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Figure 6. Average correlation between word frequency (top panel), word length (middle panel), and co-occurrences (lower panel) with reading times.

The correlation is plotted as a function of the number of text units (words, phrases and sentences) considered, starting with the first 10 text units. As can be seen, the correlation strength is relatively high for the very first bins for each text unit, but dropping off as more and more words/phrases/sentences are considered.

https://doi.org/10.1371/journal.pone.0071914.g006

The relation between lexical variables and reading times seems to be greatly dependent on the presence of absence of the amount of prior information. When readers are new to the text, lexical features are important for the organization of the reading process (as marked by the high, initial correlation strengths). However, they seem to loose power as the text starts to provide its own context for the reader through its own idiosyncratic structure, which takes over all effects otherwise derived from general lexical measures. This would also explain why these effects remain stable under conditions of single-word or single-sentence presentation in other studies, where no larger, overarching constraints are build up throughout a given trial.

Henceforth, it seems warranted to test whether a lexical variable that is tailored to the individual text will yield stronger relations to reading times compared to a general descriptor such as word frequency. In the following sections we will first introduce Recurrence Quantification Analysis and then use this technique to build a recurrence portrait of the ‘Arelis Complex’ short story as described by Orsucci and colleagues [45] for the analysis of the text structure of poems. This recurrence portrait can then be reduced to a single vector that contains the idiosyncratic text redundancies inherent in ‘Arelis Complex’, which can be used as a predictor for word, phrase, or sentence reading times.

Redundancies in Text Structure and their Uncovering by means of Recurrence Quantification Analysis

In order to make the outcome of the recurrence analysis of the short story–and how it leads to information about redundant text structures–more understandable, we will give a brief introduction to Recurrence Quantification Analysis (hereafter RQA) first. Then we apply it to ‘Arelis Complex’ and investigate the effects of the idiosyncratic text structure on reading times.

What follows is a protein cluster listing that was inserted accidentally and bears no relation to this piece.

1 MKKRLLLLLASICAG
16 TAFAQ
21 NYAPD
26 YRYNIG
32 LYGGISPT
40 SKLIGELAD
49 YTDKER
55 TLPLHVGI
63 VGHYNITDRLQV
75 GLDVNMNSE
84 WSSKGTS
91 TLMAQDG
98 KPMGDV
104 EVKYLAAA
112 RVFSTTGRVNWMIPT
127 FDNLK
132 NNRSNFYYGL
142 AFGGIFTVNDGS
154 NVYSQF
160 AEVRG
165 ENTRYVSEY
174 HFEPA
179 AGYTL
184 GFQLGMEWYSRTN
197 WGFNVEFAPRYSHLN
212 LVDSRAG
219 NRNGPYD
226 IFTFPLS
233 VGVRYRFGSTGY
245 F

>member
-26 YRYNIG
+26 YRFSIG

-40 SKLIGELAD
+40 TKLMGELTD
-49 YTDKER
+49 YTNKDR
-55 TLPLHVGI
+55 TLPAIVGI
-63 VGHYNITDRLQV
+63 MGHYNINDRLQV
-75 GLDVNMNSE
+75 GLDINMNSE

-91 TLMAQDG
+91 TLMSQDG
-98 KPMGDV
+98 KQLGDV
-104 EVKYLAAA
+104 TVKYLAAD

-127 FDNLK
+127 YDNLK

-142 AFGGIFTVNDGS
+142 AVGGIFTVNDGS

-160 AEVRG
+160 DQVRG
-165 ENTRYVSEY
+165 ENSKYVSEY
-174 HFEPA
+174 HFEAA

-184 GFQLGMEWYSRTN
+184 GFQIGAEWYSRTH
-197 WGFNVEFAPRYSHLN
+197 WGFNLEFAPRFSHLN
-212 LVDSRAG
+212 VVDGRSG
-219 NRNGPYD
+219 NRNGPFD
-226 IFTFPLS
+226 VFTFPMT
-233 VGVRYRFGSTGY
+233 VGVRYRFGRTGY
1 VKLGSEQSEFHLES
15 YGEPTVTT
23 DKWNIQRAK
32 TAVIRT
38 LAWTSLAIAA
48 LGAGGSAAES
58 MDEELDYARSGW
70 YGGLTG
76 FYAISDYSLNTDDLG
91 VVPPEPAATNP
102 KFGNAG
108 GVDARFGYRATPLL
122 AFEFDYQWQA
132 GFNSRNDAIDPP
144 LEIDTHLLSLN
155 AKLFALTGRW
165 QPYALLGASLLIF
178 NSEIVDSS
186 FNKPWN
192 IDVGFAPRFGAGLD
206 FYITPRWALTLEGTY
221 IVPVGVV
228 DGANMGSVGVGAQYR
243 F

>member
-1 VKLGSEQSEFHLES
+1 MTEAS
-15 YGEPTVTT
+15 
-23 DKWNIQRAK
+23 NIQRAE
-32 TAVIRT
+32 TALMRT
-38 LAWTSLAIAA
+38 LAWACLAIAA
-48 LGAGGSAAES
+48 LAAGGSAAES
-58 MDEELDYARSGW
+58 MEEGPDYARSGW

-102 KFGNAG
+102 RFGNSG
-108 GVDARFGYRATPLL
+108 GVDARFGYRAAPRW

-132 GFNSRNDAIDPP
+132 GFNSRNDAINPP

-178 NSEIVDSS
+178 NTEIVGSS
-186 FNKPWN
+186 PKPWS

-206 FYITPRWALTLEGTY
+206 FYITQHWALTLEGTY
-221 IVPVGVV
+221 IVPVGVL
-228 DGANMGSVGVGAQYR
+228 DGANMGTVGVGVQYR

RQA has been used to analyze the behavior of physical and biological systems [48], [49], but has also applications in the social sciences. For example, RQA has been applied to identify the transition between problem solving strategies [50], reading behavior [18], [19], [51], force output control [52], motor control in athletes [53] or to gauge the quality of social relations between people [54].

RQA is a method to quantify the amount of recurrent structure in a sequence of data. The differences in the amount of recurrences in a data series is a powerful metric of its simplicity or complexity, and the different way in which a data series can be recurrent is highly informative [46]. Data that follow a regular pattern of variation repeat the same behavior often, producing a lot of recurrences and a simple regular recurrence structure. In more complex data series, recurrences become less frequent and the pattern of recurrences itself can change as well. RQA quantifies these aspects of recurrence and results in measures that can distinguish among different data sets.

The first step of RQA is the reconstruction of the so-called phase-space portrait. The phase space portrait can be inferred from any 1-D data series, (such as reading times) and is reconstructed as follows: A vector of the ordered data series is first plotted against itself. This can be done with a certain delay, a constant shift in one of the data series, which yield the higher-dimensional portrait of the system dynamics.

Second, the higher-dimensional phase space is used to define structure in a 2-D recurrence matrix. In a recurrence matrix, locations in the phase space that equivalent for each of the two data series (the original one, and the delayed one) are marked. The mathematical rationale and proofs can be found in [55]. The recurrence matrix is formed by following the order in which the data points were collected on both axes of a matrix, and then marking each point in the matrix at which equal values recur at the same location, along a shared trajectory, in the higher-dimension phase space. The recurrent data points are thus located in the neighborhood of equivalent values along a shared trajectory of the space that was formed using the delayed data.

To illustrate the process for text data, we simply plot the sequence of letters and symbols against itself at delay 1 and delay 2, as illustrated in left panel of Figure 7, where the letter sequence of ‘the rain in Spain stays mainly in the plain’ is shifted by one letter two times. This procedure is used, in turn, to generate the 2-D recurrence matrix, in which identical trigrams of symbols are marked with a dot.

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Figure 7. Recurrence analysis of ‘the rain in Spain stays mainly in the plain’.